At baptism we are made into “other Christs” by the work of the Holy Spirit. The Holy Spirit was pleased to first form Christ through Mary and He continues to form “other Christs” through her. Remember that baptism is a beginning not the end, and the goal of any devotion to Mary is our ongoing post-baptismal transformation and consecration in Christ.
Consecration to Jesus through Mary is a gift that gives back infinitely more via magnification. Mary’s soul magnifies the Lord (see Luke 1:46). Think of a magnifying glass placed in the sun. The rays of the sun that go through the glass are concentrated and the heat & light is greatly magnified. Mary acts as the magnifier of God’s Grace and magnifiers tend to work both ways. If we give Mary our meager efforts, she will purify and magnify them for us while at the same time protecting us from evil and temptation. St. Louis de Montefort says that going through Mary is the quickest, easiest and surest way to Jesus. If we were to fully realize what a great gift this is, we’d never stop praising God for it.

The proceeding was inspired by a book called “33 Days to Morning Glory” by Fr. Michael E. Gaitley and the teachings of St. Maximilian Kolbe and St. Louis de Montefort.

Saturday, June 1, 2013

What's Your Trigger?

I recently finished a book called “By What Authority? An Evangelical Discovers Catholic Tradition” written by Mark Shea. Mark even signed it for me over at one of his favorite places and mine, Marytown. The book made me think of “triggers”.

NO, not this Trigger!!!

Some background explanation would be helpful:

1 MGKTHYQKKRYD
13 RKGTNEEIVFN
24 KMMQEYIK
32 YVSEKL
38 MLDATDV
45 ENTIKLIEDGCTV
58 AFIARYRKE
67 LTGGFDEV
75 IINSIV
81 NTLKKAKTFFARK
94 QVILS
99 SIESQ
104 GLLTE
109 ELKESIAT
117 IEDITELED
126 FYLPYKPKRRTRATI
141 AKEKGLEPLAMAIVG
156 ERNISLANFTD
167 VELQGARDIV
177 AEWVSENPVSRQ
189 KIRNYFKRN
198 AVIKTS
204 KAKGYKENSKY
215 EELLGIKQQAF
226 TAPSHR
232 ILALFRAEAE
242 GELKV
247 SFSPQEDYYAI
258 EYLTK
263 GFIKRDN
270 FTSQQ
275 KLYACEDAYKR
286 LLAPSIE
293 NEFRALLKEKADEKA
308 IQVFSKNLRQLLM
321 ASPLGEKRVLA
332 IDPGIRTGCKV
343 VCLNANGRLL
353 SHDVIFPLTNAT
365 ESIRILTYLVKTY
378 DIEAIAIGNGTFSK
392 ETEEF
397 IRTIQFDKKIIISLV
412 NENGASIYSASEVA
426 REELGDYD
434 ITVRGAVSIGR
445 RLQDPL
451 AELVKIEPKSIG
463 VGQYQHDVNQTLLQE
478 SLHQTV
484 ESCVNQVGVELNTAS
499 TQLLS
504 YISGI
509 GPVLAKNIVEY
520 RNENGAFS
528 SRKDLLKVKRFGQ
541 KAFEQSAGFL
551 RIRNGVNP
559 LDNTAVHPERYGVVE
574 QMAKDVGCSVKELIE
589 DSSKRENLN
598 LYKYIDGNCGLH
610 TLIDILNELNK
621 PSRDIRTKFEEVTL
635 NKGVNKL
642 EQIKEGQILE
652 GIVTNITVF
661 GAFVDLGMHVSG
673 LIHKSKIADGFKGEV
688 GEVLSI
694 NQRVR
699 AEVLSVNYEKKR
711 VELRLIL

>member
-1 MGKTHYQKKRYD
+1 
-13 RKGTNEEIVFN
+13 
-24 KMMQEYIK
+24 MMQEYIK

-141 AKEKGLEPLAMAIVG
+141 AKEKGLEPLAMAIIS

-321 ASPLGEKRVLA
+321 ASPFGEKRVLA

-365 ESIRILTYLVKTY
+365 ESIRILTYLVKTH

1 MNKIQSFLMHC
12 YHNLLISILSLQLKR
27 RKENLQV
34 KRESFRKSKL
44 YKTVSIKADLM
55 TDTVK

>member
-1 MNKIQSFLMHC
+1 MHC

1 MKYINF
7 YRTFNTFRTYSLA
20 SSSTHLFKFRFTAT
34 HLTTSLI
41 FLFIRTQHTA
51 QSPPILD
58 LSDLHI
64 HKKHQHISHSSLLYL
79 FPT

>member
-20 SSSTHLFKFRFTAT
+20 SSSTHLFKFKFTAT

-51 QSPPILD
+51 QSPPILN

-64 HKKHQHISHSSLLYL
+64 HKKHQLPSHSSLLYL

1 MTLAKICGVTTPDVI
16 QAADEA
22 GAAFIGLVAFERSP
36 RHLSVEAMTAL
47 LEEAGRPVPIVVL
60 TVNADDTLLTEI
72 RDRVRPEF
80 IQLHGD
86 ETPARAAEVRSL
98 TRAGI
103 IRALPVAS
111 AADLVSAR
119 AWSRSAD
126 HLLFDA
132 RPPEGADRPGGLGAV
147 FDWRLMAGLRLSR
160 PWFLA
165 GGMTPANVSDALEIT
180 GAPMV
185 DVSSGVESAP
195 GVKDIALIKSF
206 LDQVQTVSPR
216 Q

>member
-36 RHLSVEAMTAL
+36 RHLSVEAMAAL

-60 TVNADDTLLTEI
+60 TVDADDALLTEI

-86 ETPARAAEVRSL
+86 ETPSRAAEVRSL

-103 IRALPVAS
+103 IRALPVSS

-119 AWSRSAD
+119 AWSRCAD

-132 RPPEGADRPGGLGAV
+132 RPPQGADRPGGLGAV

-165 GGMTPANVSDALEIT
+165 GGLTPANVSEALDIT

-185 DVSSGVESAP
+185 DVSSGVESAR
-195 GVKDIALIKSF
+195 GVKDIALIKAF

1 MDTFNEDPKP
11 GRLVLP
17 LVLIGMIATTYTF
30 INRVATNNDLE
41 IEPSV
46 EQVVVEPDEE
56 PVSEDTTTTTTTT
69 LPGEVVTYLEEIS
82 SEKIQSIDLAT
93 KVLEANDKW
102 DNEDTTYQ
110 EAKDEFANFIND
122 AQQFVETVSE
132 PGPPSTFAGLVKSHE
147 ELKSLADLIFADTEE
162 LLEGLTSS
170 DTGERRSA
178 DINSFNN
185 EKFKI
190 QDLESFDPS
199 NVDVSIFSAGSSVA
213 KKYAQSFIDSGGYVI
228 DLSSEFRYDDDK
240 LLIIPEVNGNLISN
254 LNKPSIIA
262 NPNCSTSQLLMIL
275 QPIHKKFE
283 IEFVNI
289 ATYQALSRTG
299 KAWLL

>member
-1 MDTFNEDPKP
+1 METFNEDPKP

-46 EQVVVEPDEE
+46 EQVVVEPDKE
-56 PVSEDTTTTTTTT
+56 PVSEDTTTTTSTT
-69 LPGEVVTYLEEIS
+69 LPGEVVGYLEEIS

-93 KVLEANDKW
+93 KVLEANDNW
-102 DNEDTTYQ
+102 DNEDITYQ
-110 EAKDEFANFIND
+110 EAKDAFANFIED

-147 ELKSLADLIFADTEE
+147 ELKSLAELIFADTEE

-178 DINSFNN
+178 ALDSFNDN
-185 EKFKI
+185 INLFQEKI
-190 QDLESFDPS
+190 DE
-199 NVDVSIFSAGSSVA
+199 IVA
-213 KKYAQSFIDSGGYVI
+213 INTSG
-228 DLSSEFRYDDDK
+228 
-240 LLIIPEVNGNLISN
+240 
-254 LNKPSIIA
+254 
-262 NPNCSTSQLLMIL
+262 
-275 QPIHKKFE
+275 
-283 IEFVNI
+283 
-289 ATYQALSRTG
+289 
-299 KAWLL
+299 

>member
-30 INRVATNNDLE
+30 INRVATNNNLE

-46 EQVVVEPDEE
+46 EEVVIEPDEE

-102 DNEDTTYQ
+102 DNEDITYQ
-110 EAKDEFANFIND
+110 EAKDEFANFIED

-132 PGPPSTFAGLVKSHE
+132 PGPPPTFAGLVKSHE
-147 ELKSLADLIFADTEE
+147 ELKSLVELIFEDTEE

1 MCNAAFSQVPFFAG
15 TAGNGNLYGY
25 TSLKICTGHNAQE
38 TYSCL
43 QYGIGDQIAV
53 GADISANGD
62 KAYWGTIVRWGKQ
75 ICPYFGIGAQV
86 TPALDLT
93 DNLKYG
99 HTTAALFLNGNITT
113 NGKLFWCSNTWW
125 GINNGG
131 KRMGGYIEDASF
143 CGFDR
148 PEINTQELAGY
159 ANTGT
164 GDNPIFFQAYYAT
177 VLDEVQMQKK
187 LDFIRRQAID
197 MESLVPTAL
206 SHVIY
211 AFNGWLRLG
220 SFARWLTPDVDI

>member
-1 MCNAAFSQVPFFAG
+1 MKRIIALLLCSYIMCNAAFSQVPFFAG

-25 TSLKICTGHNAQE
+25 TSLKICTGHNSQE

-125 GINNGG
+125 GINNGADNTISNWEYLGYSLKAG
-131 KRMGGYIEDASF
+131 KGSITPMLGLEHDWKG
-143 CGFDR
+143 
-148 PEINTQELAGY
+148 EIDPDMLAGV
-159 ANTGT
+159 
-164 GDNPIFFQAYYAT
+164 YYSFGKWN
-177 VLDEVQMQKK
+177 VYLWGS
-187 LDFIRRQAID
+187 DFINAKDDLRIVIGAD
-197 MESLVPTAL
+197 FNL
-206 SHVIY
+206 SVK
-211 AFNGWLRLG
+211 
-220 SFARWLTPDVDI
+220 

I deal with some complex problem solving (troubleshooting) for a living. To do this effectively one needs to be very cognizant of what is fact vs. what is opinion vs. what is an assumption; an awareness of what mental “lens” you are viewing a problem through is needed because we all see things through filters. This is not a bad thing as long as you are aware of the filters.

Once a seemly complex problem is separated & clarified into manageable items, you can ask a simple question which can eventually lead you to the root of things. Ask “What’s your trigger?” In other words, what are you experiencing that tells you there is a problem?
This is what I'm talking about.
Everyday Examples:
Ø  Someone says, “I have a problem. My car is out of alignment.”
Question: What’s your trigger? What are you experiencing that tells you your car is out of alignment?
Answer: While driving, the car pulls to the left.
There are different things that can cause a car to pull to one side, like low tire pressure on one side for example. Being “out of alignment” is actually an assumption which could be true or false. You’ve heard of jumping to conclusions; where I work, this would be called a “jump-to-cause”
Ø  Someone says, “I have a burned-out light bulb.”
Question: What’s your trigger? What are you experiencing that tells you there is a burned out light bulb?

Answer: I turn on the light switch and there is no light.

There are different things that can cause a light not to turn on other than a burnt bulb.  A brunt out bulb is another assumption or jump-to-cause.

Understanding triggers also helps with evangelization.
Religious Examples:
Ø  Someone says, “The Catholic Church hates gay people.”
Question: What’s your trigger? What are you experiencing that tells you the Catholic Church hates gay people?

Answer: They are against same-sex marriage and that’s just mean.

An informed person will know that the Church defining marriage as one man & one woman has nothing to do with hating anyone, but has everything to do with marriage being something permanent, unitive, mutually exclusive AND PROCREATIVE.

Ø  Someone says, “Catholics worship statues.”
Question: What’s your trigger? What are you experiencing that tells you Catholics worship statues?

Answer: I saw a Catholic kneeling in front of a statue.
Though kneeling is used as a posture in worship, not all kneeling is worship; it can just be an indication of respect.
So what does any of this have to do with an Evangelical Christian discovering Catholic Sacred Tradition? The author of the book was an Evangelical Christian (now Catholic) when he came across the teachings of the some modernist Christians (i.e. The Jesus Seminar) who taught things like: